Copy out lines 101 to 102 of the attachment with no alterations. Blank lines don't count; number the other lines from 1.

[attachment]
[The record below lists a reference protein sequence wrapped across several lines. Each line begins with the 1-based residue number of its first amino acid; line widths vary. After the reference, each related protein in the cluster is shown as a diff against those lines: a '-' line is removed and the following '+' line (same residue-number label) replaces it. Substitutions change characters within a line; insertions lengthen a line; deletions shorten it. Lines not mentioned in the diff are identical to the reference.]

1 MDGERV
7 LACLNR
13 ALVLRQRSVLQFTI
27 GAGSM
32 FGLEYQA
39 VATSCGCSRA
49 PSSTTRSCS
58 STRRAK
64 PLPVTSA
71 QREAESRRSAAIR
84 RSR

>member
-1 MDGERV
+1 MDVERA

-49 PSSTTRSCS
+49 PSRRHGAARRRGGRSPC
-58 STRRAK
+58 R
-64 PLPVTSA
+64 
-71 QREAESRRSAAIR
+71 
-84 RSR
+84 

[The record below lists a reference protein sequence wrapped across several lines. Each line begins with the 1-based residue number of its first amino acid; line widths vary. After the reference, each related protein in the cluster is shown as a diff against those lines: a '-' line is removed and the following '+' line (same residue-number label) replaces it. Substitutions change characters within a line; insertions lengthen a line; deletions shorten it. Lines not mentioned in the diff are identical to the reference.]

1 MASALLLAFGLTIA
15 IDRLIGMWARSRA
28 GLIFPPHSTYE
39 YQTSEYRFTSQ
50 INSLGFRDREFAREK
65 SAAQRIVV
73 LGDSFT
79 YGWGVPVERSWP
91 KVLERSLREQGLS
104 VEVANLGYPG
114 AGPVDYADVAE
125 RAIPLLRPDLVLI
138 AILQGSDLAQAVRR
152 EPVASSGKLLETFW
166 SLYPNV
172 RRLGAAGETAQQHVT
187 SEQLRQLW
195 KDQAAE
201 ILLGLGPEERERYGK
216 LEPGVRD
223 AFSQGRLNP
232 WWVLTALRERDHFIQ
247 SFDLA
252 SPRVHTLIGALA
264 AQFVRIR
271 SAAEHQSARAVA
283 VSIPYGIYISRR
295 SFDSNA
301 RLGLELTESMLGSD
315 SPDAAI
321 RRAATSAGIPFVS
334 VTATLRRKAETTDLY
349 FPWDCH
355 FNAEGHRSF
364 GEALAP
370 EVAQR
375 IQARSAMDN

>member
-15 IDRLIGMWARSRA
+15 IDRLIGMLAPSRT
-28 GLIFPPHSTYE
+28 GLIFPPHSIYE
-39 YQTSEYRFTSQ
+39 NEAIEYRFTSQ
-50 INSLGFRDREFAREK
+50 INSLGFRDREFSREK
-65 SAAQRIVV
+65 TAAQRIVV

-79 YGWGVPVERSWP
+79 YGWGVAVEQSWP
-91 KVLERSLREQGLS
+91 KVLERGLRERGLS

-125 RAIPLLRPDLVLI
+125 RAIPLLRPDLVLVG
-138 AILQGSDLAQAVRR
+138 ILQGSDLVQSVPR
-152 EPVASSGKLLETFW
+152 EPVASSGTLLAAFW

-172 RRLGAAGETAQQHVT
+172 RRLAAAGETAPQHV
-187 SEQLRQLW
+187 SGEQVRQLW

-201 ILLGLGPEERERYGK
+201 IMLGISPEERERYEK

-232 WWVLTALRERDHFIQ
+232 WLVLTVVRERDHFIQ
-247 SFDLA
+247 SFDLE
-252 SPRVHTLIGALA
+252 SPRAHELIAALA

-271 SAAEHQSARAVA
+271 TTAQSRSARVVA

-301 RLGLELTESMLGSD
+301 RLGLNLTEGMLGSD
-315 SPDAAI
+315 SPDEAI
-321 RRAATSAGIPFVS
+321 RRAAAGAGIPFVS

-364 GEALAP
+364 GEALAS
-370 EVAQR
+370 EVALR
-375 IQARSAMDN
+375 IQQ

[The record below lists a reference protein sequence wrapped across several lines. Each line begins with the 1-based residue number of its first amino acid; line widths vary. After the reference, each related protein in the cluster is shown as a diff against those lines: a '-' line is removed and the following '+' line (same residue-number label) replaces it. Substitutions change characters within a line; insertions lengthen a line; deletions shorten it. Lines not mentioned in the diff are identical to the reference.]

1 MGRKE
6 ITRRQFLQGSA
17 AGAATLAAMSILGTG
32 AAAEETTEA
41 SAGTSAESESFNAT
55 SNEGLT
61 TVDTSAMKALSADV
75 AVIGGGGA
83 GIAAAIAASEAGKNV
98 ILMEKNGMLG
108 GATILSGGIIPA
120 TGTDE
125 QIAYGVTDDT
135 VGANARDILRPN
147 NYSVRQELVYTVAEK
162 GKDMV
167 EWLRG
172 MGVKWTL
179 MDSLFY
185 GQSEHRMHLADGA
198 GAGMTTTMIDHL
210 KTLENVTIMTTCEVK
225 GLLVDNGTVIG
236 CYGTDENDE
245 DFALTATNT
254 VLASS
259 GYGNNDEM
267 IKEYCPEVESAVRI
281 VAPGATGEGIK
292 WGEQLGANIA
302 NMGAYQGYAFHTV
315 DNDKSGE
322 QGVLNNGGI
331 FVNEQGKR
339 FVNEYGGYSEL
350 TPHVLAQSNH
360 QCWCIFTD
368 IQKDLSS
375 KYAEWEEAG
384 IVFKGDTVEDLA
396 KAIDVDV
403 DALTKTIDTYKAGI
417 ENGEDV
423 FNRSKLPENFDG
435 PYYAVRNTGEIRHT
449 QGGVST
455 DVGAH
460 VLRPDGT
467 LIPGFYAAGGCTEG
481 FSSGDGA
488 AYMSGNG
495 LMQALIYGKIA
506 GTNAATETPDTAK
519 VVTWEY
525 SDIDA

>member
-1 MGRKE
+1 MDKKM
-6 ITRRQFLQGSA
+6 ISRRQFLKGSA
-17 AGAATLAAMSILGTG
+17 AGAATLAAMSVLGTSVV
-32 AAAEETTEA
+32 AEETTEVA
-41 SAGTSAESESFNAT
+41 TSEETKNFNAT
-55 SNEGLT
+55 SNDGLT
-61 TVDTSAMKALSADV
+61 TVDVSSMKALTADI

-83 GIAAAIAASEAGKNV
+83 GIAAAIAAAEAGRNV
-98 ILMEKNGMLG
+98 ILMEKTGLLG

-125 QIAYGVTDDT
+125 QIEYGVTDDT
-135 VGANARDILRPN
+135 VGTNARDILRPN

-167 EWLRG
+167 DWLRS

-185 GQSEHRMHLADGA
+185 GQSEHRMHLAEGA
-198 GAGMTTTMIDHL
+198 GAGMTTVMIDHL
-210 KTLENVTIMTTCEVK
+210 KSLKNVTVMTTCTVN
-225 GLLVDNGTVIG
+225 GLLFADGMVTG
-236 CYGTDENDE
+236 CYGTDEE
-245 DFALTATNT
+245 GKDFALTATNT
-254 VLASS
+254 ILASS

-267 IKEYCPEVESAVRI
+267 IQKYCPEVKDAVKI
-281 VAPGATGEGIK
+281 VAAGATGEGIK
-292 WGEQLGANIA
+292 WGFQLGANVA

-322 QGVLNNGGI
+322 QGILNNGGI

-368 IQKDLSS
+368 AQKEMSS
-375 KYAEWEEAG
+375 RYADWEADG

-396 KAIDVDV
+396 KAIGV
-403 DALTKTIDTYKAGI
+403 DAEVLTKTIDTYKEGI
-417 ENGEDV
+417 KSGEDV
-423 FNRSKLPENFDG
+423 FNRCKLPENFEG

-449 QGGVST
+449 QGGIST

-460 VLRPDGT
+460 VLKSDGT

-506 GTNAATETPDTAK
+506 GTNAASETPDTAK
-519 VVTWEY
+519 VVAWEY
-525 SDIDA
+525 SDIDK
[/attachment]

-315 SPDAAI
+315 SPDEAI